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Monday, 17 August 2009
KISSES AND BANGS
“Humour is perhaps a sense of intellectual perspective: An awareness that some things are really important, others not; and that the two kinds are most oddly jumbled in everyday affairs.” - Christopher Morley
We watched a strange film at the weekend, one that wasn’t quite what we expected, but which we nevertheless enjoyed in the end. It was Shane Black’s 2005 “Kiss, Kiss, Bang, Bang”, which certainly had a lot of kisses and a lot of bangs in it. I chose the film as I read in the back jacket of the DVD the scanty write-up of the plot which described it as an action thriller. They had left out the bit about the black comedy! This best describes the film, which was quite a funny spoof of a film noir. One word of warning: If you are likely to be offended by piquant language, this is not the film for you – the film-makers have gone out of their way to “offend the viewers of the Midwest” as they confess in the last few minutes of the film! I am not a fan of blue language in films, but I did not particularly mind it in this film, it was about the dregs of society living in L.A. after all, it was to be expected that this was the way they spoke (OK, maybe I live a sheltered life)!
In a nutshell, the film concerns itself with a petty criminal in New York who, in order to escape the police who is chasing him ends up in an audition room and gets selected to take part in a film being made in L.A. He runs across his high school sweetheart who is now an aspiring starlet in Hollywood and gets involved in murder and conspiracy quite by chance. There is also a gay detective, a jaded Hollywood director up to his dirty tricks, identity theft, murder, car chases, incest, murder, a hungry dog (oh no!), and some quite original comedic devices that are very effective (did I mention murder?)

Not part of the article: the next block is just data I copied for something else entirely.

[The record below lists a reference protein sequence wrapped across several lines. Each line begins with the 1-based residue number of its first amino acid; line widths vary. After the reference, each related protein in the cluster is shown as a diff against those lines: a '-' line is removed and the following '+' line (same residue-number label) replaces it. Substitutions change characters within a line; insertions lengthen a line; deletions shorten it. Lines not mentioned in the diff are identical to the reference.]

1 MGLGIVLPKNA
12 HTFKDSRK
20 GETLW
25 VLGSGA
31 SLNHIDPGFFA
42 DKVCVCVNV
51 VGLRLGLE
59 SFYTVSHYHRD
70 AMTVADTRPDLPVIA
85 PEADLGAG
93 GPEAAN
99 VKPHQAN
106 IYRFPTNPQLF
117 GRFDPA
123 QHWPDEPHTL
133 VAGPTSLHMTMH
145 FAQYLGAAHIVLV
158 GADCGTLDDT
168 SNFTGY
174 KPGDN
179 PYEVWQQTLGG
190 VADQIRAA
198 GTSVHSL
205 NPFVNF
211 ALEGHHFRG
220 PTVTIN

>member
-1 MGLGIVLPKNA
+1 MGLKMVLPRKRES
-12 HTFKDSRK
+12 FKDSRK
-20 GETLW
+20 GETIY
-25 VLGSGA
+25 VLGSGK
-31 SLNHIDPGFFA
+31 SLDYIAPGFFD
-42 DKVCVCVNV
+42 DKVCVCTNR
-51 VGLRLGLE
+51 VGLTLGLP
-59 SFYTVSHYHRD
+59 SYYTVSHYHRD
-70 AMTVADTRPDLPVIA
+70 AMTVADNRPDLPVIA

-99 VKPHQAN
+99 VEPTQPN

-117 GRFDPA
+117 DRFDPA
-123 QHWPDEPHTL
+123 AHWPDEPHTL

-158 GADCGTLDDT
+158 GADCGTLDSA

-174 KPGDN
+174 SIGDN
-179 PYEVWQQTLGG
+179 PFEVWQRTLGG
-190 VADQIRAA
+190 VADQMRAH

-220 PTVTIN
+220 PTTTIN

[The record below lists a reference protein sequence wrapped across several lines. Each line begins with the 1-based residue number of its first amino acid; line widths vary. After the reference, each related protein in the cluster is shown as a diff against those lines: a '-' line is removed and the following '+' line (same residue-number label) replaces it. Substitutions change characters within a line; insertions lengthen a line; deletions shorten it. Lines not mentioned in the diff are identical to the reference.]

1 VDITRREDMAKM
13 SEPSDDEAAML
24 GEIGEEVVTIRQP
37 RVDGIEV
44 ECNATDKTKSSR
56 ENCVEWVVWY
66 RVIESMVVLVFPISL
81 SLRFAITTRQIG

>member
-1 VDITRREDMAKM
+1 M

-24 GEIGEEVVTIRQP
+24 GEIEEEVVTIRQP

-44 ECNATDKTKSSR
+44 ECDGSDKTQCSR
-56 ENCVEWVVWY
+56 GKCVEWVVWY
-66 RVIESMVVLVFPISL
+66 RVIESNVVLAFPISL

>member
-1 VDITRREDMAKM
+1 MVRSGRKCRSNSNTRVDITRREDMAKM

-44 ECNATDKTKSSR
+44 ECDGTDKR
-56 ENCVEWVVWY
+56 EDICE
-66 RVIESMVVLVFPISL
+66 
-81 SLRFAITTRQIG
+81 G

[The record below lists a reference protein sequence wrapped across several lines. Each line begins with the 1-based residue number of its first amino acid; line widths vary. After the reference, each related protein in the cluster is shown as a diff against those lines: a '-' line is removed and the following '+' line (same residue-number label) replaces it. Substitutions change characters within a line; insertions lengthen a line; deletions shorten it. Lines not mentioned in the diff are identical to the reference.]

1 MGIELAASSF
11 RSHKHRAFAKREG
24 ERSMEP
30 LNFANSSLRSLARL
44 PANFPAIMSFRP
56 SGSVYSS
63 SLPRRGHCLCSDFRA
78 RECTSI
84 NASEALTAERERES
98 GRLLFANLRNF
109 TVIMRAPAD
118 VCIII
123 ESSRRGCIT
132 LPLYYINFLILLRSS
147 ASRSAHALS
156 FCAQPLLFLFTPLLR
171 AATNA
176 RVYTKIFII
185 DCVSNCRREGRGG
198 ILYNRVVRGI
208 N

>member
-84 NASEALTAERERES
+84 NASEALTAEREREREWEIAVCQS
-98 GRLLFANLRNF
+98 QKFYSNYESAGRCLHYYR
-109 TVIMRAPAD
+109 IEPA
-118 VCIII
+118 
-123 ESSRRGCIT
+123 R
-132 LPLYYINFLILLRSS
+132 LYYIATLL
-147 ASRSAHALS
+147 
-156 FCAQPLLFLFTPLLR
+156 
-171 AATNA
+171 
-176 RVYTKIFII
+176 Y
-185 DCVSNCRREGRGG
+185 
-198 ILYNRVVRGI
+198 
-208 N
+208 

The actors do a fantastic job, with Robert Downey Jnr giving a great performance as the idiotic, gauche Harry, the petty thief. Val Kilmer is “Gay Perry”, the detective with the faultless grammar (the recurring joke bad/badly, adjective/adverb is very funny), while Michelle Monaghan plays Harmony, the aspiring young starlet. The supporting actors were also all very good and there is great chemistry amongst the leads. Once the initial few minutes of this film were seen and digested and the caricatures of the pulp film noir are appreciated, one can sit back and enjoy the humour and clever dialogue. At the same time I should stress that it’s not slapstick, and the ludicrous situations that develop are mainly because of the ineptitude of Harry as the “detective-in-spite-of-himself”.
The director, Shane Black (Lethal Weapon, Last Boy Scout, Long Kiss Goodnight) wrote the script based on an idea based on the novel by Brett Halliday “Bodies Are Where You Find Them”, but he has imbued it with his own brand of tongue in cheek humour, fast-paced dialogue and sick ideas. Incidentally, the title is from the Japanese description of James Bond movies! Good fun all round…
I have been blogging daily on this platform for several years now. It is surprising that I have persisted as the world is changing and "microblogging" is now the norm. I blog to amuse myself, make comment on current affairs, externalise some of my creativity, keep notes on things that interest me, learn something new and to surprise myself with things that I discover about this wonderful, and sometimes crazy, world we live in.
I sometimes get the impression that I am on a soapbox delivering a monologue, so your comments are welcome.